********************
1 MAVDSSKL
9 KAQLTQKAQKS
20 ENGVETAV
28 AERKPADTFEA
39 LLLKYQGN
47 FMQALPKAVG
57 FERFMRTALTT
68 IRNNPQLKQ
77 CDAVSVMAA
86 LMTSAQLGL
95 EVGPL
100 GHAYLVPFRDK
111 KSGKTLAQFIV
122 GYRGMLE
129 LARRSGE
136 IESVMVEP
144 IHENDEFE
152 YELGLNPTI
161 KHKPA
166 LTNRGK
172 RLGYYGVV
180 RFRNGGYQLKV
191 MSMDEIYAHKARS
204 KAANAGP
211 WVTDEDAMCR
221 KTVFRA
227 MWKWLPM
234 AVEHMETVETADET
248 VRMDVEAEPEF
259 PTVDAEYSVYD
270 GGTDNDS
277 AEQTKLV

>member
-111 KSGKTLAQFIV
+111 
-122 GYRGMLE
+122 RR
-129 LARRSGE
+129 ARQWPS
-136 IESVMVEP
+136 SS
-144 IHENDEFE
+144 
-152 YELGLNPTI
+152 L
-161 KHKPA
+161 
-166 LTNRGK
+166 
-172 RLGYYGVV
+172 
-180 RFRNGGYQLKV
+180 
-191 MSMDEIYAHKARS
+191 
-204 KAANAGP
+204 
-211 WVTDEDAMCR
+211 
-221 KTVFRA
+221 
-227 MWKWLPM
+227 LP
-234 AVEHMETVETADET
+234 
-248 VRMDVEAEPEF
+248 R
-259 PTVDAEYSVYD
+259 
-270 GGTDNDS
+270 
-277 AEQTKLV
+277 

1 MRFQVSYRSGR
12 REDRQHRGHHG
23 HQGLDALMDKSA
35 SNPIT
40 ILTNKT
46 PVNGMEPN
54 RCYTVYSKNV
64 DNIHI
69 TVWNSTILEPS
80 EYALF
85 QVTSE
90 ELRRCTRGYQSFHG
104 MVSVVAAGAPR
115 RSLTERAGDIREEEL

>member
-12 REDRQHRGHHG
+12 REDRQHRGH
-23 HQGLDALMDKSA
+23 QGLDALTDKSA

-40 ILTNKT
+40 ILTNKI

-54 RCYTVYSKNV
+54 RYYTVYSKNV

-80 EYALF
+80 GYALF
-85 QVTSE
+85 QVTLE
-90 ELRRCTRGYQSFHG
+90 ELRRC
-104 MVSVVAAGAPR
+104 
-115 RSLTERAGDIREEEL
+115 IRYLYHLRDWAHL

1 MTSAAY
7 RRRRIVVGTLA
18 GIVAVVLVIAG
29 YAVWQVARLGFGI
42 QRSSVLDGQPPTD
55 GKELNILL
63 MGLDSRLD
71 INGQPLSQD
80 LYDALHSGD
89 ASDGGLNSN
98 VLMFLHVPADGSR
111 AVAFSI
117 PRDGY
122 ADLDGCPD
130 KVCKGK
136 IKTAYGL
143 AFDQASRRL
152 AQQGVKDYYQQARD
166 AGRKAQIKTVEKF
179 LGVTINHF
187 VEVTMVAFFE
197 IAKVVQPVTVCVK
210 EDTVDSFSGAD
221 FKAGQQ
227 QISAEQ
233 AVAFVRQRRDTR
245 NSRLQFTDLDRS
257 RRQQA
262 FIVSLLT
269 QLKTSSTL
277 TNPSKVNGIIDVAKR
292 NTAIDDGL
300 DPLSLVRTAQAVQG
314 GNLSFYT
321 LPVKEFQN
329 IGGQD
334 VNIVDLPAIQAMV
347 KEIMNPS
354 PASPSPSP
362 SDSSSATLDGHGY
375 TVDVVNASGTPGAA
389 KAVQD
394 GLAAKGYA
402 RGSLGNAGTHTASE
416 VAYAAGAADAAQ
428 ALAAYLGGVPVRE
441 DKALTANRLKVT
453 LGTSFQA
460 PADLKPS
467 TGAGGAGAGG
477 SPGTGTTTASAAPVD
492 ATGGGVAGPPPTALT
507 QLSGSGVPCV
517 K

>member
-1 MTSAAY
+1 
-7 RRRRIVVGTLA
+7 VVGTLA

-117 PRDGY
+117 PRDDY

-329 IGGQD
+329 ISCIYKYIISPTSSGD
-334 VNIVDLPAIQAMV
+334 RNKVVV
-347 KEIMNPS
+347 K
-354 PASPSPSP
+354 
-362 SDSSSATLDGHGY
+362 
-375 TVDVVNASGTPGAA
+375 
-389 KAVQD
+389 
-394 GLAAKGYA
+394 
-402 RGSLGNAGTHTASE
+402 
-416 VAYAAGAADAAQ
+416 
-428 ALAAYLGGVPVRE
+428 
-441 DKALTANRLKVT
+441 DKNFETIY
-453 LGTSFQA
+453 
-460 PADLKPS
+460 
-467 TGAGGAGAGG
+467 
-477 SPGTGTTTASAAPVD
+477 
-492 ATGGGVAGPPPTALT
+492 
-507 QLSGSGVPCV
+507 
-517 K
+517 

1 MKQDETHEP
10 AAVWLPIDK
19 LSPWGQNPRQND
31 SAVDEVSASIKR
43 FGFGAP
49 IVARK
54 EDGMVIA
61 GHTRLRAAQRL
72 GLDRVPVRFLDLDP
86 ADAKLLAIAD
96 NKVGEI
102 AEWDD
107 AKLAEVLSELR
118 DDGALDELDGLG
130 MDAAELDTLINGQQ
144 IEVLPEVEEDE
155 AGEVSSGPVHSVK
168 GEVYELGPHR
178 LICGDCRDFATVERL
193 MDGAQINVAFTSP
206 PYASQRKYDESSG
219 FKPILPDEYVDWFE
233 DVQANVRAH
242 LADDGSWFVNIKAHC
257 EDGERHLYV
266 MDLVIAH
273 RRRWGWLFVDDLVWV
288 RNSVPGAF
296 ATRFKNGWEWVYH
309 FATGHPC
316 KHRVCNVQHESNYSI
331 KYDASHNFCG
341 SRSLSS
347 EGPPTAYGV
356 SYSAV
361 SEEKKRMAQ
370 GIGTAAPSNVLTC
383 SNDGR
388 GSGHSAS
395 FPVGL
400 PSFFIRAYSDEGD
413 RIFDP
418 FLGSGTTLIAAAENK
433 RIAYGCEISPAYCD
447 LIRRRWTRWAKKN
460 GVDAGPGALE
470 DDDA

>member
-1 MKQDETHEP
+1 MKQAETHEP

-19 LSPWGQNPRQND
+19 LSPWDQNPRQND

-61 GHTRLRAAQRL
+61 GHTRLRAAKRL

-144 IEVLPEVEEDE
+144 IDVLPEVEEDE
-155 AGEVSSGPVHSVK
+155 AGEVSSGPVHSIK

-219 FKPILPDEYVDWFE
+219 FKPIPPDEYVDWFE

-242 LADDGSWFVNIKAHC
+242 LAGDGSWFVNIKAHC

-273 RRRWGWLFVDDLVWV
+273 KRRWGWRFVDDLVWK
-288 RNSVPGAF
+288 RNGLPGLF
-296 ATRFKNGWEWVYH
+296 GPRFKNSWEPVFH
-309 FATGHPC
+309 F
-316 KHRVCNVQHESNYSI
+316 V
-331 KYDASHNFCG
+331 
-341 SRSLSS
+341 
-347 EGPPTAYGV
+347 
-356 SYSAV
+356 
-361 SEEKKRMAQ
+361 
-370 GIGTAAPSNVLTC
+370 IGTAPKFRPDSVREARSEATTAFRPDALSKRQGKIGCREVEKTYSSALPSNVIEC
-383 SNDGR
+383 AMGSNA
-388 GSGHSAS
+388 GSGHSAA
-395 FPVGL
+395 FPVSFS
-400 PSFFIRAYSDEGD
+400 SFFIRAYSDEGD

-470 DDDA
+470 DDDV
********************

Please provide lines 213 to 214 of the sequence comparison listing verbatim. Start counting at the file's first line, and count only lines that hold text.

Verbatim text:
61 GHTRLRAAQRL
72 GLDRVPVRFLDLDP